– Tony


Would you trust these eyes?

January 30, 2013

A recent blog post at Science 2.0 reported on a fascinating study by a team of researchers from Charles University in Prague. These researchers published in PLOS One their findings on the relationship between eye colour and perceived trustworthiness of faces.

Which of these two people looks most trustworthy?


Photos by Randen Pederson (L) and “Garrett” (R) – click for details

The team (Karel Kleisner, Lenka Priplatova, Peter Frost, and Jaroslav Flegr) showed photographs of 40 male and 40 female faces to their subjects, and asked them to rate how trustworthy the faces looked. They found a significant relationship – brown-eyed faces were perceived as more trustworthy.


Kleisner, Priplatova, Frost, and Flegr found (after controlling for “dominance” and ”attractiveness”), a very significant (p < 0.001) link between eye colour and perceived trustworthiness, in both male and female faces (image from their paper)

The genius of Kleisner et al., however, was not to leave it at that, but to repeat the experiment after altering the eye colours on the photographs. This revealed that eye colour per se had no effect. Rather, the perceived trustworthiness was linked to aspects of facial shape – aspects that normally correlate with eye colour.

They write: “brown-eyed faces tended to have a rounder and broader chin, a broader mouth with upward-pointing corners, relatively bigger eyes, and eyebrows closer to each other. This was also the pattern of a trustworthy face.

These results are consistent with earlier work by Alexander Todorov, Sean Baron, and Nikolaas Oosterhof, who found that not only are certain facial shapes perceived as trustworthy, but that these faces generate a measurable response in the Amygdala, detectable with functional Magnetic Resonance Imaging. I’m not sure why this brain response exists, but presumably it is one of the things which confidence tricksters exploit.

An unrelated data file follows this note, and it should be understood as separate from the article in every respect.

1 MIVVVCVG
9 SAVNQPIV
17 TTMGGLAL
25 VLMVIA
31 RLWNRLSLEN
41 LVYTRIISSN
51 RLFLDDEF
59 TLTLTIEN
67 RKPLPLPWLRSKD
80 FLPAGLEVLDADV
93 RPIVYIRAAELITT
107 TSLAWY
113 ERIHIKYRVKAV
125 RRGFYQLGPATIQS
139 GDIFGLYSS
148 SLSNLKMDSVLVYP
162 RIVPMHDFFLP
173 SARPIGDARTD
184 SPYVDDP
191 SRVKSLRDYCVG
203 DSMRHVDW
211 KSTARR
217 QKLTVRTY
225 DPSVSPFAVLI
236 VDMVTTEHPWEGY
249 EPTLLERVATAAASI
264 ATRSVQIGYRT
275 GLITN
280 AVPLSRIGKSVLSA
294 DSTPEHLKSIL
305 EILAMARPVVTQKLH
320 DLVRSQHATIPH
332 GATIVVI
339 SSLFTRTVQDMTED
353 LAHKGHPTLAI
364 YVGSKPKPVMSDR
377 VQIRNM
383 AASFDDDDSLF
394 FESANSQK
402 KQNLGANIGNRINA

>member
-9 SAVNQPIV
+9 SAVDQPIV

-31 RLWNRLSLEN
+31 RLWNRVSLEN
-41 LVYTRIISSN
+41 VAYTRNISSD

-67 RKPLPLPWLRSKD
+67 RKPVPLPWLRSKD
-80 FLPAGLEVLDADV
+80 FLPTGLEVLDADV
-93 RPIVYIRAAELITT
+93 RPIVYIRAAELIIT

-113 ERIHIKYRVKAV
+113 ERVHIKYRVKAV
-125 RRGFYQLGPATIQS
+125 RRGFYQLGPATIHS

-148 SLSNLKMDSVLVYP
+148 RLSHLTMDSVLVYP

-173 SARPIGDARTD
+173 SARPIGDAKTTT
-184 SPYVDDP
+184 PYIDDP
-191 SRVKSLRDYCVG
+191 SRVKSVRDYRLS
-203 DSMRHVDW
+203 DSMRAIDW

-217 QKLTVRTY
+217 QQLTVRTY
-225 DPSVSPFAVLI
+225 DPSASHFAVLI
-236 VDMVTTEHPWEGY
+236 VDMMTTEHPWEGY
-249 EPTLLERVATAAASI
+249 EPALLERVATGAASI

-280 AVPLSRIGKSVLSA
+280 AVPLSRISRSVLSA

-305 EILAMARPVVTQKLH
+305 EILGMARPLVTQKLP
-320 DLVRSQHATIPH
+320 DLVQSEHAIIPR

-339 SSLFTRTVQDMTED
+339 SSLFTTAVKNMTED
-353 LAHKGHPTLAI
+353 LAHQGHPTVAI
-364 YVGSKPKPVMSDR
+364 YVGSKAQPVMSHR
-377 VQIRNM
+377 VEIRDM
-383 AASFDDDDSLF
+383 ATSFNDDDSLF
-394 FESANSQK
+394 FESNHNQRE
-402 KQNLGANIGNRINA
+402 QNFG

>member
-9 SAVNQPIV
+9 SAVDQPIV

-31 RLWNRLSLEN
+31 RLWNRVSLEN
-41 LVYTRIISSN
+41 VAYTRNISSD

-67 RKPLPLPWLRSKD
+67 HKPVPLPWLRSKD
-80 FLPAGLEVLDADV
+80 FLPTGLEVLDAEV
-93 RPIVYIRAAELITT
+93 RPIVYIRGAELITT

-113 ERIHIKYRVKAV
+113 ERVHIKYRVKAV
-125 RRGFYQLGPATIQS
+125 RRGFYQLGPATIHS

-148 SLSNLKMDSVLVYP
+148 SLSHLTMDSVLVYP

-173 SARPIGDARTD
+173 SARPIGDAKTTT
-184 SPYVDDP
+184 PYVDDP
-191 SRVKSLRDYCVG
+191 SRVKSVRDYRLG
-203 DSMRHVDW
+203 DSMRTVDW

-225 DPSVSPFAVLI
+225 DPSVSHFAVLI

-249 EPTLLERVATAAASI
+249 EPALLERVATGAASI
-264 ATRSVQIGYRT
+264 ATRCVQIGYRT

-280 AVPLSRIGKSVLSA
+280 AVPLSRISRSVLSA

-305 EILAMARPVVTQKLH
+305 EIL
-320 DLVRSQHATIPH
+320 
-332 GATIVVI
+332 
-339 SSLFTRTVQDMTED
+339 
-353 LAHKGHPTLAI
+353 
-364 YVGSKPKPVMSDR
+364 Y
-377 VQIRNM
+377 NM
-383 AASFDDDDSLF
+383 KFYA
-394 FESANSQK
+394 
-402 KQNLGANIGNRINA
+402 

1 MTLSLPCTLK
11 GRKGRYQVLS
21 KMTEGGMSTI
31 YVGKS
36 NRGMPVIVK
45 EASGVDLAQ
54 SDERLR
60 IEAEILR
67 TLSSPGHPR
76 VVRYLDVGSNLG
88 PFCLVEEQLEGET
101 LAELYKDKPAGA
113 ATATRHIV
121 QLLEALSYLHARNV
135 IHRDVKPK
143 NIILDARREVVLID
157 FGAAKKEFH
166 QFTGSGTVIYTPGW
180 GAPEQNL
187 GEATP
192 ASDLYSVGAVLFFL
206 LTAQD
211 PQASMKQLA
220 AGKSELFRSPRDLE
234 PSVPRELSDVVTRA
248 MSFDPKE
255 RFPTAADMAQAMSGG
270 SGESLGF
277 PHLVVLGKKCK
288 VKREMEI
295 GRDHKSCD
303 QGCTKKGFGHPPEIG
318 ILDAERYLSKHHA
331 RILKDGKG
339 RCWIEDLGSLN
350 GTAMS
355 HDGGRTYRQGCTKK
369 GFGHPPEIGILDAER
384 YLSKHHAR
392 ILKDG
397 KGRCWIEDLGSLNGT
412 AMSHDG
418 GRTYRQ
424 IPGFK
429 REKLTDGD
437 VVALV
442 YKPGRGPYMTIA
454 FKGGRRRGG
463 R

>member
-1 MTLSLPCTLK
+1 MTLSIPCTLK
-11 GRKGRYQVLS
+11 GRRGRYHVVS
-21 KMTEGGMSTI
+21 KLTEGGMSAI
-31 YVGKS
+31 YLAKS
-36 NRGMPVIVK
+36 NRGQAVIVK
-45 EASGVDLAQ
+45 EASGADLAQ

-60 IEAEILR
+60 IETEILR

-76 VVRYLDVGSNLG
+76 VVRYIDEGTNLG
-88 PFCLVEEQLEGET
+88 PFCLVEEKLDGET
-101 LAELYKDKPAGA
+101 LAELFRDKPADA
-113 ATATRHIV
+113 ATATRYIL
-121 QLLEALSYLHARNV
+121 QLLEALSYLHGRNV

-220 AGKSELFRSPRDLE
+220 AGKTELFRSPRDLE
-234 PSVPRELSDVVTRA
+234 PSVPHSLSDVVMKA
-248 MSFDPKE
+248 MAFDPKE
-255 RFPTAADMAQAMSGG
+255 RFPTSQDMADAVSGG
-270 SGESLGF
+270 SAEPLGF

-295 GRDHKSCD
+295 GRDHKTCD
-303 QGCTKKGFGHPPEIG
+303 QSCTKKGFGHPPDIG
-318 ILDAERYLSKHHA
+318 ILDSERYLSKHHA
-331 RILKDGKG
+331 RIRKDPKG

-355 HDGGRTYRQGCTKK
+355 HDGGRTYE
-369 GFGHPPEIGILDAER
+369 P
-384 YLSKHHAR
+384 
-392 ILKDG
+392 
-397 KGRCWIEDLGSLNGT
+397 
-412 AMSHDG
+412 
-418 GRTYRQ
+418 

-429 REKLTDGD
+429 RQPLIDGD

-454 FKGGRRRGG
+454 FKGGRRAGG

Would you trust this brown-eyed man? Frank Abagnale, whose life was portrayed in the film Catch Me If You Can (photo by “Marcus JB”)

– Tony


Vaccination and decision-making

January 26, 2013

Vaccination is important. In Australia, for example, vaccination coverage among 5-year-olds for the terrible disease polio ranges from 93% in Tasmania and the ACT, down to 89.5% in Western Australia (the latter number is a disappointing memorial to the legendary Sugar Bird Lady).


Fortunately, the number of polio cases have been dropping as vaccine coverage improves (source).

Much of the world has now eradicated polio. Afghanistan, Pakistan, and parts of Africa still have poor polio vaccination coverage, and are continuing to see cases. Taliban murders of vaccination workers are a factor in this, sadly.


Polio vaccination coverage worldwide (source)

Frederick Chen, Amanda Griffith, Allin Cottrell, and Yue-Ling Wong, in an interesting paper reported on the Science 2.0 blog, use an online game to investigate vaccination choices. Chen et al. find that “people’s behaviour is responsive to the cost of self-protection, the reported prevalence of disease, and their experiences earlier in the epidemic.”

These results imply that vaccination rates are likely to be disappointing – perhaps dangerously so – for some of the killer diseases which the Western world has half-forgotten. Dana McCaffery and other infants did not need to die of whooping cough, for example.


Whooping cough is deadly. So is diphtheria.

The methods used by Chen et al. are also an interesting way of obtaining human behavioural data in other domains. Here is some related work.

– Tony


Language and Culture

January 20, 2013